Madonna's new sound not that new

THE BALTIMORE SUN

One thing about Madonna that everybody agrees on is her changeability. With each new project and passing fancy, she unveils yet another look or sound. It's almost as if there have been dozens of Madonnas over the years.

Just look at how much things have changed since her early days on the dance-club circuit. Her first single, "Everybody," used a thumping beat and a sing-song vocal to celebrate the way dance music brings people together. Now, 17 years later, her current single, "Music" uses a thumping beat and sing-song vocal to celebrate the way dance music brings people together.

But this time, she's wearing a cowboy hat!

Maybe that's oversimplifying things a bit, but the point remains: Madonna hasn't changed as much as her myth suggests. She started out as a dance pop artist, and with a few minor detours (hello, "Evita!"), she's remained one ever since.

No, what's significant about Madonna isn't that she changes with the times, but that she keeps up with them.

To understand the difference, compare her to the rock era's truest chameleon, David Bowie. Not only did Bowie consistently change his look, but he also kept reinventing himself musically, going from the folkie theatricality of "Space Oddity" to the glam rock of "Ziggy Stardust," and from the slick, Philly soul of "Young Americans" to the arty electronics of his Thin White Duke period. Even now, he can't keep still, bouncing from the rave-savvy rock of "Earthling" to retro-glam sound of "Hours ..." - a fairly radical stylistic shift.

Madonna, by contrast, has done little more than change production styles in the move from 1998's "Ray of Light" to her current release, "Music" (Maverick 47598, arriving in stores today).

But she has tweaked her sound and changed her frame of reference enough to make this album seem just as fresh and with-it as her last one.

Funny thing is, Madonna does so without actually going after a cutting edge club sound. Just as "Ray of Light" evoked electronica without actually committing to trance beats or ambient dub abstractions, "Music" touches on the disco nouveau sound of French acts like Daft Punk while somehow sidestepping the hardcore dance beats Daft Punk would have employed.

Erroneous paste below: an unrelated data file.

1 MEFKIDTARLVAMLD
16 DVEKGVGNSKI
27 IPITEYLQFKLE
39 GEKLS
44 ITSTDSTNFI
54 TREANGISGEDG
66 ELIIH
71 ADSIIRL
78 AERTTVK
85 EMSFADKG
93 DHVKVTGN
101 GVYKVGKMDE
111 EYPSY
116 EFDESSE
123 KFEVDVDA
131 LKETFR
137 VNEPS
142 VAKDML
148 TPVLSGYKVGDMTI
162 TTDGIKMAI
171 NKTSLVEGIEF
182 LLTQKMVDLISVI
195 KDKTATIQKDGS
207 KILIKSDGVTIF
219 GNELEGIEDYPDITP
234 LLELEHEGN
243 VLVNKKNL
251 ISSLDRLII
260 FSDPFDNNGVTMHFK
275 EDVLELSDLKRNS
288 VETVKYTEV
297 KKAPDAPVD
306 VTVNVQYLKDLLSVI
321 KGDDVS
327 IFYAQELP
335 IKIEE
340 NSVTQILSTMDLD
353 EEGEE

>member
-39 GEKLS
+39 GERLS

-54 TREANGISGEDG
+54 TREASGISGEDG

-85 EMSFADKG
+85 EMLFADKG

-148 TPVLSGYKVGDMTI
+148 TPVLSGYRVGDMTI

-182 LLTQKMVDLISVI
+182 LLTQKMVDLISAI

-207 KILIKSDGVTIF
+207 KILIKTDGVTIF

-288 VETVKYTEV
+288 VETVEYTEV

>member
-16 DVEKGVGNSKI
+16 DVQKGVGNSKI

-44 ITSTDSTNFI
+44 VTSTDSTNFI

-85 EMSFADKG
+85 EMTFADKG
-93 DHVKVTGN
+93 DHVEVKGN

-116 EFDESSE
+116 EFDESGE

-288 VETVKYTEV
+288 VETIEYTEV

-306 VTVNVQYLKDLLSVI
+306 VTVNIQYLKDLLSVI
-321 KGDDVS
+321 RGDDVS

But that's as it should be. Madonna, remember, is a pop artist, first and foremost. If she wants to show how hip she can be, she'll release a single like the club version of "Music" (Maverick 44909), offering more than an hour of remixes, including versions by such hipsters as house maven Victor Calderone and neo-soulsters Groove Armada.

For her album, however, Madonna doesn't need 12-minute exercises in working the groove. Here, the emphasis is on the tune, with the club touches - deep-thumping bass, stabbing synths, tinny drum machines - used only to add flavor and momentum.

Much of the musical vocabulary will be familiar to Daft Punk fans; "Impressive Instant," for instance, opens with a bass fade-in straight out of that group's "Da Funk." Madonna and producer Mirwais Ahmadzai, also make use of the vocoder, a sort of voice synthesizer that was popularized by the late Roger Troutman on such singles as Zapp's "More Bounce to the Ounce" and 2Pac's "California Love."

Yet even as she embraces this new groove, Madonna understands that pop fans like a little variety on their albums. So in addition to throbbingly insistent tracks like the title tune and "Runaway Lover," Madonna also includes a smattering of semi-acoustic ballads.

"I Deserve It," sounds almost like a Red Hot Chili Peppers tune, as Madonna croons a melancholy melody over a strummed acoustic guitar. But even here, Madonna and Ahmadzai refuse to play it straight, supporting the guitar on "I Deserve It" with obviously mechanical drum machine beats, and using a digital sampler to chop up the strummed riff that opens "Don't Tell Me."

Nor has Madonna completely left her "Ray of Light" sound behind, as "Amazing" - recorded with "Ray of Light" collaborator William Orbit - evokes a similar blend of heavy beats and light psychedelia. "What It Feels Like for a Girl," on the other hand, offers a sly update on the approach, maintaining a similar sense of instrumental texture while relying on a far funkier drum track.

But that's how Madonna has always managed change. And because she's more interested in updating her approach than in reinventing her sound, her albums - like "Music" itself - are far more entertaining and accessible than the truly cutting-edge stuff.

Madonna

"Music"

(Maverick 47598)

Sun score: ***

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